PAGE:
Steven Pressfield’s Foolscap Method is way to map out the bare bones of your plot, get you thinking about the narrative itself, and help you consider what your story is about in one page of foolscap paper.
If you haven’t yet given the Foolscap Method a try, I highly recommend it, even if you are already in the midst of writing something. It takes only a few minutes to do, and it saved me hours of wondering what comes next, or having to rewrite my story in the first person because it works better this way.
If you only take one thing out of the Foolscap Method, let it be Pressfield’s “step four: theme”, also known as what is the story about. It really helps focus my writing to nail this down as early as possible.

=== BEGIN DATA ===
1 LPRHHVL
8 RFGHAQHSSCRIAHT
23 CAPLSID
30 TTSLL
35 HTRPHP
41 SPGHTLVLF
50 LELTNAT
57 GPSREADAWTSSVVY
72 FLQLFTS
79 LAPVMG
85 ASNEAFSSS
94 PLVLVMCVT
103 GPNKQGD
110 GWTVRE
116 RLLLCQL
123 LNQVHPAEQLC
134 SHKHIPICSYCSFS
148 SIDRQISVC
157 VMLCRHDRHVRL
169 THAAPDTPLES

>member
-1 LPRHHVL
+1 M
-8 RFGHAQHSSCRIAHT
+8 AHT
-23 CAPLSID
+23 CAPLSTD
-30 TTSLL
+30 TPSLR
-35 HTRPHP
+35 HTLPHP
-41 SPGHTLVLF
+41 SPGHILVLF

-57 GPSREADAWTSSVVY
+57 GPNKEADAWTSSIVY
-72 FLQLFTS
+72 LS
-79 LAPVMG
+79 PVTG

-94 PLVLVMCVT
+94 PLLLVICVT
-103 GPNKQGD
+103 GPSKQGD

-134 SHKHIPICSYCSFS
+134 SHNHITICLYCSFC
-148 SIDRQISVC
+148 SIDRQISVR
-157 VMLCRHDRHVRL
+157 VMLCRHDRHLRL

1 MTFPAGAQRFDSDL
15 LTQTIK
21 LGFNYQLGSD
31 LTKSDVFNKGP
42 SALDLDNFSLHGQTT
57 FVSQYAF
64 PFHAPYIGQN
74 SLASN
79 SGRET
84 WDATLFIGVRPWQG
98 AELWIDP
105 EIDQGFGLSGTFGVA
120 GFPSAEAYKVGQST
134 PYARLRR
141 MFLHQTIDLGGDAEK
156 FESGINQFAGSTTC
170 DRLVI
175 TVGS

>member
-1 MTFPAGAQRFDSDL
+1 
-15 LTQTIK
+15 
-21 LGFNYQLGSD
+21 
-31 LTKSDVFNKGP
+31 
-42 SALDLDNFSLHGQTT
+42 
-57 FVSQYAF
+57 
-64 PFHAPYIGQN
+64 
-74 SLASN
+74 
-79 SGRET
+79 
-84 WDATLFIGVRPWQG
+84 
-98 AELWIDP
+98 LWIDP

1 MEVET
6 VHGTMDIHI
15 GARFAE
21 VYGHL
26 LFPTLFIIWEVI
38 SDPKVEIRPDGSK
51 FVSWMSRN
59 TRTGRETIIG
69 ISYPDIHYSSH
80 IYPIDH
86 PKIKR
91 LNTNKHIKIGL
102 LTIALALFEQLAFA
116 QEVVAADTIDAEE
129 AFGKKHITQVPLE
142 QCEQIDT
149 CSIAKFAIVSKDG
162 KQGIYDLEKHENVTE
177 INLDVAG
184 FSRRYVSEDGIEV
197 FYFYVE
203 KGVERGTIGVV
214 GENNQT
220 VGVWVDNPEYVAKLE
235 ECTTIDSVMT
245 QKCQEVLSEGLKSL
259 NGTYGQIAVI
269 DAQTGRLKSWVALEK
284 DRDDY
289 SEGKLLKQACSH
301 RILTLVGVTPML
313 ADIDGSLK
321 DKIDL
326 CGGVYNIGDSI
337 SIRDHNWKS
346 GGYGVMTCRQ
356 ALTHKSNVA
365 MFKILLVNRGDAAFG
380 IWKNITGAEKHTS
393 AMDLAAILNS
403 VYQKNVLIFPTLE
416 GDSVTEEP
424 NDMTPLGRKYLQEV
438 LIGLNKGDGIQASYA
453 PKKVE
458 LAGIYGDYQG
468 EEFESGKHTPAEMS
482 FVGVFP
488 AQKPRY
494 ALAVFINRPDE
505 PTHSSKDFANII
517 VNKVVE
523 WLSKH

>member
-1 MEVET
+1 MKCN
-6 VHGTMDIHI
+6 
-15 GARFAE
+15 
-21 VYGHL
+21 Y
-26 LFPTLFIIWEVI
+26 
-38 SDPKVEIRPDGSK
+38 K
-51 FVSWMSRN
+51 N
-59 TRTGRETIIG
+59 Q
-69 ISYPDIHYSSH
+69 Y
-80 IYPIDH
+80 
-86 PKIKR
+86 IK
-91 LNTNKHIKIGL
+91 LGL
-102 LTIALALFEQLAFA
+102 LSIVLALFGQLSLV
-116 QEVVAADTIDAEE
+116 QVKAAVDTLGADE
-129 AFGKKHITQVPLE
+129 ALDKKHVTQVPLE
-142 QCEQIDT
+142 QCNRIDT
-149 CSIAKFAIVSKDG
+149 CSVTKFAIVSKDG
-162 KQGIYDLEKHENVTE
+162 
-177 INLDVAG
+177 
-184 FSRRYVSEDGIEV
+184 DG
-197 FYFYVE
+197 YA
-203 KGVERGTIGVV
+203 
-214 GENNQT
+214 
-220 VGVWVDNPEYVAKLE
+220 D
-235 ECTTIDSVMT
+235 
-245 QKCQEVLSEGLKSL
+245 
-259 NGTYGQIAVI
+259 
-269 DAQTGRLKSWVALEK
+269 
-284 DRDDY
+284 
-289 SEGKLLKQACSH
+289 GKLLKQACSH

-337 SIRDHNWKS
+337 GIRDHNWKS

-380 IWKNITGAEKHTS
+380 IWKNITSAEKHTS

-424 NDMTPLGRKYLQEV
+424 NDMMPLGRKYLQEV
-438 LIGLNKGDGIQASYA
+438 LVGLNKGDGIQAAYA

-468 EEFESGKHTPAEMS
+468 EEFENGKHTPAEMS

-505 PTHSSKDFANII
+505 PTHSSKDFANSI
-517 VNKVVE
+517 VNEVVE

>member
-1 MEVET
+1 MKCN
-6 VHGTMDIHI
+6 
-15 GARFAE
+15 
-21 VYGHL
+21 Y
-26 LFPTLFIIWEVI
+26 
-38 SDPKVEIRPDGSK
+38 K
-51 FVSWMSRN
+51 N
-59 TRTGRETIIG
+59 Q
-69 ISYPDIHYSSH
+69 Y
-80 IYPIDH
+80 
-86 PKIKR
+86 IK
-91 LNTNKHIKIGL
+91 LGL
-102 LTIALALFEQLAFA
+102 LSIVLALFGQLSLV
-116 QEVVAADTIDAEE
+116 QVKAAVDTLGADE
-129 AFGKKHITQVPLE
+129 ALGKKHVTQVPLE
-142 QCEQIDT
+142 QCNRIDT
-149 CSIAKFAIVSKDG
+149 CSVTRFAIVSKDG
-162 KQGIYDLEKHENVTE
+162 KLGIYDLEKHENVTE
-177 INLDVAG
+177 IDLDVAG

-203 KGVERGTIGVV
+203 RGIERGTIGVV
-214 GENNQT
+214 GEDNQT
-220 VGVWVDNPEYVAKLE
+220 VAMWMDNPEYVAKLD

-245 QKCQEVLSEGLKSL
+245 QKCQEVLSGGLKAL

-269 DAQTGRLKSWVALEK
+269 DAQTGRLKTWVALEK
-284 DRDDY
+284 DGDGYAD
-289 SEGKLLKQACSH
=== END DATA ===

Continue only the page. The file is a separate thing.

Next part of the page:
Even though Pressfield recommends breaking the story rather arbitrarily into three acts, and I do so, I find this the weakest point of the Foolscap Method. It would likely be more productive to just list the major scenes that you need to go through from the “Inciting Incident” to the story’s climax. For obvious reasons this is also when I prefer to note the inciting incident and the climax, rather than at the very end, as Pressfield does.
Finally, here’s the post on Pressfield’s blog where he discusses the Foolscap method, what it is and why he uses it.